Historian Josh Zeitz has written an article for Politico called “Yes, It’s Fair to Compare the Plight of the Syrians to the Plight of the Jews. Here’s Why.” Zeitz argues that the current debate over admitting Syrians into the U.S. is comparable to the debate over admitting Jews during World War II because “language commonly invoked in opposition to admitting Syrian refugees bears striking similarity to arguments against providing safe harbor to Jewish refugees in the late 1930s.”
How so? “Then as now, skepticism of religious and ethnic minorities and concerns that refugees might pose a threat to national security deeply influenced the debate over American immigration policy. For conservatives, this likeness is an inconvenient truth.”
Actually, it is a superficial, and ultimately meaningless, one. The real issue isn’t whether the language of security was invoked in both instances, but rather the nature of the “security” concerns.
The “security” concerns that Zeitz says found common expression in the case of Jews fleeing Hitler had nothing to do with security in any immediate or direct sense. These concerns are captured in Charles Lindbergh’s complaint about Jewish “ownership and influence in our motion pictures, our press, our radio and our Government.” Some also worried about the political positions Jewish immigrants would embrace.
The concern about Syrian refugees is very different. It stems not from animus but from the fact that (1) ISIS is known to be trying to send terrorists here to kill Americans and (2) our ability to vet Syrians is in serious doubt. As to the second point, Jeff Dunetz reminds us:
At least three people labeled as refugees contributed to the attacks in Paris.
At a House Homeland Security committee hearing in February the Assistant FBI Director said the US does not have a way to properly vet incoming Syrian refugees “We don’t have it under control, Absolutely, we’re doing the best we can. If I were to say that we had it under control, then I would say I know of every single individual traveling. I don’t. And I don’t know every person there and I don’t know everyone coming back. So it’s not even close to being under control.”
A senate hearing during the first week of October saw Matthew Emrich, U.S. Citizenship and Immigration Services’ (USCIS) associate director for the Fraud Detection and National Security Directorate confirm that the U.S. has no method of vetting the new refugees because the Syrian government doesn’t have an intelligence database to run checks against.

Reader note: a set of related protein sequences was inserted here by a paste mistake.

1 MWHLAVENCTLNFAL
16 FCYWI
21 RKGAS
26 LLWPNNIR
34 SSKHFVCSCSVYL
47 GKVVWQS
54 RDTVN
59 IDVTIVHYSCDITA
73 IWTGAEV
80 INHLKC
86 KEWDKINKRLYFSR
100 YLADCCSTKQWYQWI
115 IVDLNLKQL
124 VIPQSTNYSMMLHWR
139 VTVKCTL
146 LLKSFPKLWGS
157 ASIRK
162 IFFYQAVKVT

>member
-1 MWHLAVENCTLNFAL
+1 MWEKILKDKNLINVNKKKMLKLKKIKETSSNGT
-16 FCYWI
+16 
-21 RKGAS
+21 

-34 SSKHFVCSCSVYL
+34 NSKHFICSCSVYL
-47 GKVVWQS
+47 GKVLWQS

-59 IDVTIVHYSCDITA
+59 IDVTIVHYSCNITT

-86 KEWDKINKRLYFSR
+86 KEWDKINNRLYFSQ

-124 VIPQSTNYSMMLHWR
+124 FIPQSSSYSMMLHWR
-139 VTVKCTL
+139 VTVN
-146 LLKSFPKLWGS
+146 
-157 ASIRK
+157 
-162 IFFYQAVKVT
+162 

This past week, FBI director James Comey told the House Committee on Homeland Security hearing the federal government does not have the ability to conduct thorough background checks on all of the 10,000 Syrian refugees that the Obama administration says will be allowed to come to the U.S. “We can only query against that which we have collected. And so if someone has never made a ripple in the pond in Syria in a way that would get their identity or their interest reflected in our database, we can query our database until the cows come home, but there will be nothing show up because we have no record of them.”
Here’s the bottom line. Jews were denied entry into the U.S. because of bigotry. The Nazis did not embed terrorists within their ranks, nor was it remotely suspected. FDR and his administration simply did not want more Jews into the country. On the other hand, ISIS does embed terrorists in with the Syrian refugees. That is why Josh Zeitz’s claim in Politico is so very wrong.
Joel Pollak at Breitbart lists additional reasons why Zeitz’s comparison doesn’t hold up. For one thing, as we have also pointed out, Jews were singled out by Germany for religious persecution, making them the quintessential refugees. The majority of Syrians in question haven’t thus been singled out. Indeed, many are displaced persons fleeing a war zone, not refugees in the technical sense.
There are respectable arguments in favor of admitting 10,000 Syrians into the U.S. and respectable arguments against doing so (which I find more persuasive). Alleging bigotry against opponents of admitting Syrians is not a respectable argument, and neither is the specious comparison between contemporary Syrians and Jews fleeing the Nazis.